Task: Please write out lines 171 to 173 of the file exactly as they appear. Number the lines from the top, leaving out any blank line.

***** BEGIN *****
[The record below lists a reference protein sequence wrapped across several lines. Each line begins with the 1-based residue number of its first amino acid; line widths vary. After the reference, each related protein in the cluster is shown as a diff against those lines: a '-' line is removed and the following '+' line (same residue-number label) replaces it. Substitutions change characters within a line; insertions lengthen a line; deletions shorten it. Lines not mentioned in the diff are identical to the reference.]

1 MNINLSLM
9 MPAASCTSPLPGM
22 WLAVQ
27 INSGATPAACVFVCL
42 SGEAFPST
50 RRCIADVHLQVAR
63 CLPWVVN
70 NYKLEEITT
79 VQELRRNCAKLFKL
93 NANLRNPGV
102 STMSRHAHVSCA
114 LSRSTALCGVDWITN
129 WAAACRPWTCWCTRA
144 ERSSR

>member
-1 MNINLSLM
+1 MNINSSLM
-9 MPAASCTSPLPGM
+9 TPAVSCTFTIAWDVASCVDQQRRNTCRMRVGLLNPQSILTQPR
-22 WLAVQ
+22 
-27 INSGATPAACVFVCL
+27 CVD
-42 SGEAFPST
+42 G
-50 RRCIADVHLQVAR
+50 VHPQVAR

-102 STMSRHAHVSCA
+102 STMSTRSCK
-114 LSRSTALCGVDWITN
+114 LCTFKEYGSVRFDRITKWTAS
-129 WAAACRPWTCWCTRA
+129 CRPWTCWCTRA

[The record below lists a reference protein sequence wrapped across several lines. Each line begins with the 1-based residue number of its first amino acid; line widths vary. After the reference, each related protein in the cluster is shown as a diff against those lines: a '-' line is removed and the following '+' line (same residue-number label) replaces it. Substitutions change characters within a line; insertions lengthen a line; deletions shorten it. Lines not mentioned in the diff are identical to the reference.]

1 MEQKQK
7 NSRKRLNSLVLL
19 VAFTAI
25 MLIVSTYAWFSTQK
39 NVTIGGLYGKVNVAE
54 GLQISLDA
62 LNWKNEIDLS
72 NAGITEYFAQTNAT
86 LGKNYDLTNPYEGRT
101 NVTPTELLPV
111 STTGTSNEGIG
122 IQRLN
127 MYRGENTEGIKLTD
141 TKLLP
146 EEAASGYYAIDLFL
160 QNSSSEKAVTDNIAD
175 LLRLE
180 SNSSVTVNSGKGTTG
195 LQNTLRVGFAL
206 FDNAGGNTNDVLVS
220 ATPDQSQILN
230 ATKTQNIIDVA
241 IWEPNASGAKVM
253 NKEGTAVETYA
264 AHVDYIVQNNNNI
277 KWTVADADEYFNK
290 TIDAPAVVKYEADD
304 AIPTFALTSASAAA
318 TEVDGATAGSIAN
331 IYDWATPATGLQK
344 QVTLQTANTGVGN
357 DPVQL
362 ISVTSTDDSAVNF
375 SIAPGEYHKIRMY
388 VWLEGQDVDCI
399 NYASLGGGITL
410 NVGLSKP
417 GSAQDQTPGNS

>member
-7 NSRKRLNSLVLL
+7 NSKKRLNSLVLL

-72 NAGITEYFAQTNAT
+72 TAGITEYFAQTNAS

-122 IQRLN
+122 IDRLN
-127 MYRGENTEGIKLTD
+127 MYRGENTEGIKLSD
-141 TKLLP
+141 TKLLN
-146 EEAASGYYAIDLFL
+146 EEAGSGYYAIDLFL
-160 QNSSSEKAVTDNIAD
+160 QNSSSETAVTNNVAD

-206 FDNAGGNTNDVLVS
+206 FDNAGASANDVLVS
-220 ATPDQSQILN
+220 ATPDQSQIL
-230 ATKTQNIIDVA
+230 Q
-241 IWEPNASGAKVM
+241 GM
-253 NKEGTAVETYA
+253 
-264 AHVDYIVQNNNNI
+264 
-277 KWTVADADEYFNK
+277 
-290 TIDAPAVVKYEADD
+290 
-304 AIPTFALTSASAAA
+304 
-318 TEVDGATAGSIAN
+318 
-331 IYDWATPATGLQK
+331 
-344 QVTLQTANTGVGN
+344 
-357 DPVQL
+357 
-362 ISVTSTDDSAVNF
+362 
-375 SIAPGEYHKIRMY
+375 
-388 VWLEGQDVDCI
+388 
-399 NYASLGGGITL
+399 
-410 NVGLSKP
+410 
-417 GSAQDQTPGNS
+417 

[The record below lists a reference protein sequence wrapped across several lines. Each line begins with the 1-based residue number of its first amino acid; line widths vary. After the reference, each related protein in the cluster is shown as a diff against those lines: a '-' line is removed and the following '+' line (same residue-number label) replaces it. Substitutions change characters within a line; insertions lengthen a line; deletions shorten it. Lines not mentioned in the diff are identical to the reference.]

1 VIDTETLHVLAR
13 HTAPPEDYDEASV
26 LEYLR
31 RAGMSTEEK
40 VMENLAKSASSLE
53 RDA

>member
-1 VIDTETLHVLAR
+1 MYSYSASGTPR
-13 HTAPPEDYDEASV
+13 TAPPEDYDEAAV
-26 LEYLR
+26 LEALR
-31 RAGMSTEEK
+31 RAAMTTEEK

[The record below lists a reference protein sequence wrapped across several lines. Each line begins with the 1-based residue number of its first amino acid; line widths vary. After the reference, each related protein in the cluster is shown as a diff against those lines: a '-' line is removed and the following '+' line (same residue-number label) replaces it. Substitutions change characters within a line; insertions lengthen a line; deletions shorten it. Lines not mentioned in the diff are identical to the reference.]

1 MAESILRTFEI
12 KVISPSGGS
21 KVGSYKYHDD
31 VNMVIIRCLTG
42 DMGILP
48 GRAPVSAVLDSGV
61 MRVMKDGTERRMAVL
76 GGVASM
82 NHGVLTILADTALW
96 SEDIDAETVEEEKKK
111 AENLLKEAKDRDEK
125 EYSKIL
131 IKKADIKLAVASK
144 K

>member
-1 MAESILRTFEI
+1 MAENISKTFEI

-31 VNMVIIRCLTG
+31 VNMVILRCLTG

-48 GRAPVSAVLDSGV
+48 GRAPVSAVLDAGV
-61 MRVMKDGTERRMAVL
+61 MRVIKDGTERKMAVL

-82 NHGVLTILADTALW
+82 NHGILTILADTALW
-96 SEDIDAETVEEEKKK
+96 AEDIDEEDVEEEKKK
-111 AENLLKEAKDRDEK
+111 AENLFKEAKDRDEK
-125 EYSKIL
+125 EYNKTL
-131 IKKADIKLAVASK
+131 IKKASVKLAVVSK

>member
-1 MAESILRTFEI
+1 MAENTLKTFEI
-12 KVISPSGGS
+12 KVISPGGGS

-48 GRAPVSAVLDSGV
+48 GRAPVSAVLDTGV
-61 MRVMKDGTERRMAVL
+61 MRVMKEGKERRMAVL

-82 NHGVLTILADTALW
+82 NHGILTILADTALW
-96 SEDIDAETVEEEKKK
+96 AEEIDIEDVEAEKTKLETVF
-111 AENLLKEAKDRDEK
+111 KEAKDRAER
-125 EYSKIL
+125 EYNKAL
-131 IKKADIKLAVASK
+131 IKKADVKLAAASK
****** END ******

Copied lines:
-111 AENLLKEAKDRDEK
+111 AENLFKEAKDRDEK
-125 EYSKIL